How a California rice farmer uses the market to protect wildlife - and boost profits

Ann Hayden

Meet John Brennan, a farm manager for the Knaggs Ranch in California’s Central Valley who is exploring the latest market incentives to boost farm profits while protecting his land.

“Farmers are environmentalists, too,” Brennan says. “Programs like this will help us fulfill our responsibility to nature and to coming generations.”

It’s all coming together on sprawling, water-soaked rice fields that are part of the 1,700-acre farm he has overseen for the past 10-plus years and co-owned since 2011.

Exchange compensates farmers

A project on Knaggs Ranch is helping to keep water on the fields during a time and at a volume critical to support salmon nurseries while providing beneficial habitat for water fowl and shore birds.

By adjusting land management to benefit such species, Brennan is generating conservation outcomes that he hopes can be sold as a commodity to private and public investors through the Central Valley Habitat Exchange. Potential investors include state agencies seeking credits to meet mitigation requirements or restoration mandates.

The region southwest of Sacramento was once dominated by marshes that flanked the Sacramento River and its tributaries and created vital seasonal floodplain habitat for waterfowl and fish such as the Chinook salmon. Only 5 percent of these floodplain habitats remain after a century of agricultural expansion and reservoir construction.

Brennan has committed to the Exchange because he believes that compensating landowners for good management practices and helping them diversify their income beyond just farming can be one of the best ways for agriculture to accommodate native species. He also believes that once other land managers learn of the program and its rewards, they’ll get onboard, too.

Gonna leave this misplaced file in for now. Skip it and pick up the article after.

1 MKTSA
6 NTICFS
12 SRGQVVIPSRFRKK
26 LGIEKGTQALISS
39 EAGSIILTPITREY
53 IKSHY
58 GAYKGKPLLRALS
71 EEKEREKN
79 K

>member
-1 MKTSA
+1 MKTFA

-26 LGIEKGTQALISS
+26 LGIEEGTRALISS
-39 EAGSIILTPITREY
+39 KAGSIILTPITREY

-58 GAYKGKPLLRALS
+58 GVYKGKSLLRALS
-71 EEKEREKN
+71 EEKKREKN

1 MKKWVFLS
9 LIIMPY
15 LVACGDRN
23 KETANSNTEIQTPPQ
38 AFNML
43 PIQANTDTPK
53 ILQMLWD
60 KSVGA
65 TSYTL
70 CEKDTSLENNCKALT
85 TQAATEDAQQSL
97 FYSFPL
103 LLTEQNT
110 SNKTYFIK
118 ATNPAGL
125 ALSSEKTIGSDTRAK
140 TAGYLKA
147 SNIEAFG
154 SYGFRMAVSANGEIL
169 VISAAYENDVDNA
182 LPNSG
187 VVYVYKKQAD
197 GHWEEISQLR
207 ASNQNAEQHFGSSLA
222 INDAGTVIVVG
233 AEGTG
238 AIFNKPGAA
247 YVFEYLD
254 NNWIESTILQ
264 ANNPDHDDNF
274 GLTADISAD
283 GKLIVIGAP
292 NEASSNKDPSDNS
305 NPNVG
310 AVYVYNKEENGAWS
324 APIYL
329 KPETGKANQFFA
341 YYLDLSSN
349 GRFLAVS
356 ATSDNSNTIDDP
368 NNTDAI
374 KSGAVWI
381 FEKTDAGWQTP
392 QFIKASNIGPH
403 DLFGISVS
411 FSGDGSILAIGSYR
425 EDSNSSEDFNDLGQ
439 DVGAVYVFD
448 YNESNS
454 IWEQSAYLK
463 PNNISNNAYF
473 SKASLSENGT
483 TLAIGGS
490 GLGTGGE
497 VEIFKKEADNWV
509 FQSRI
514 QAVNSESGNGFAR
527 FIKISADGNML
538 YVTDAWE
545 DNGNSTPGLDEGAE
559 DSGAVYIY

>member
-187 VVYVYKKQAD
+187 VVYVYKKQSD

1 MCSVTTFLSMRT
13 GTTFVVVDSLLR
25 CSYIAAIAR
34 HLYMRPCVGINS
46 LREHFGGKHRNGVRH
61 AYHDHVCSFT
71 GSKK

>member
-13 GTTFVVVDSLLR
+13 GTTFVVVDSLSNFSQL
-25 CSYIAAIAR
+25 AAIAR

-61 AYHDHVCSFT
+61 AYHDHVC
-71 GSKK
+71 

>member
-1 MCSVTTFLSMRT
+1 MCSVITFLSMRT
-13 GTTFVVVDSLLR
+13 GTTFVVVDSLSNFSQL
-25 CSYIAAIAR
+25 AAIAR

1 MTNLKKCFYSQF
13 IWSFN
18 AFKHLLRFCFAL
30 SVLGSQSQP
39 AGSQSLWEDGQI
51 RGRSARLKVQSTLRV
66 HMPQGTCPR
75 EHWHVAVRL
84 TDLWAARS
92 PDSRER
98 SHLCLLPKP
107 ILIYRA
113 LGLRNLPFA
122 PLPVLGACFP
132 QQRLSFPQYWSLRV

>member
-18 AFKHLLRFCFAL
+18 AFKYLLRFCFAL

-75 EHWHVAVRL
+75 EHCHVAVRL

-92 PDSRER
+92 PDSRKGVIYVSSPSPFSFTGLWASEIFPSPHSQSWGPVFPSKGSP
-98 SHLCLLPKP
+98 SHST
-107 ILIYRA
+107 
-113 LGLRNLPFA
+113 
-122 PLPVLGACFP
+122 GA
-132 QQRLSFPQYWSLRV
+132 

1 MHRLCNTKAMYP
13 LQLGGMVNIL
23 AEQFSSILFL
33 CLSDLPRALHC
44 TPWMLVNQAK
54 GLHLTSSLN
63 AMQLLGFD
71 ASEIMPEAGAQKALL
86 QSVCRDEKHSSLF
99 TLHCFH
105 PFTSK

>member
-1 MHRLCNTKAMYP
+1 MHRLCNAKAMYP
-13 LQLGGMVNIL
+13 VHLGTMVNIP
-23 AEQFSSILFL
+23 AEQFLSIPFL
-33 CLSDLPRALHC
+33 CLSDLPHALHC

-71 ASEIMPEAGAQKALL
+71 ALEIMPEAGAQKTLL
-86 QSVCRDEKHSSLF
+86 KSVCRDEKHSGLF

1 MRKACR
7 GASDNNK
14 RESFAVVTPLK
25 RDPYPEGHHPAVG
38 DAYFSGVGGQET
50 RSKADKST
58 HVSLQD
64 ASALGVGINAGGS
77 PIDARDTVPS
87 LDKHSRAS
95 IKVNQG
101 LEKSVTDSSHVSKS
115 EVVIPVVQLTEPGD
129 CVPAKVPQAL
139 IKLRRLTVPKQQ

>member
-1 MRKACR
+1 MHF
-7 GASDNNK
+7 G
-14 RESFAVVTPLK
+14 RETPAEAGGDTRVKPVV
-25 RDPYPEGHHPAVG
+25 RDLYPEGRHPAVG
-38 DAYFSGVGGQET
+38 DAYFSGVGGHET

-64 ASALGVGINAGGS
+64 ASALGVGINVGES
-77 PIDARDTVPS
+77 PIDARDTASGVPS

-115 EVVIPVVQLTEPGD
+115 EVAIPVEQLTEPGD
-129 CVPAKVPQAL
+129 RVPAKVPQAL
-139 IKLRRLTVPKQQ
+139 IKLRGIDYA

Adding carbon credits to the mix

There may soon be yet another opportunity to levy market forces for the benefit of Knaggs Ranch.

This spring, the California Air Resources Board is expected to approve the first crop-based standards for rice farmers to generate carbon credits in the state’s cap-and-trade market. Brennan hopes the program will help his farm earn new revenue as it reduces greenhouse gas emissions from its rice fields.

With proven success in the field for habitat exchanges as well as carbon markets, such programs are now ready to be scaled up to boost food production while maintaining profitable farms, a safe environment and healthy people.

Agriculture accounts for about 10 percent of greenhouse gas emissions released in the United States today, and forward-looking farmers such as Brennan see an opportunity to help cut such pollution without hurting their bottom line.

Incentive-based programs “help us diversify our income beyond just farming,” he says.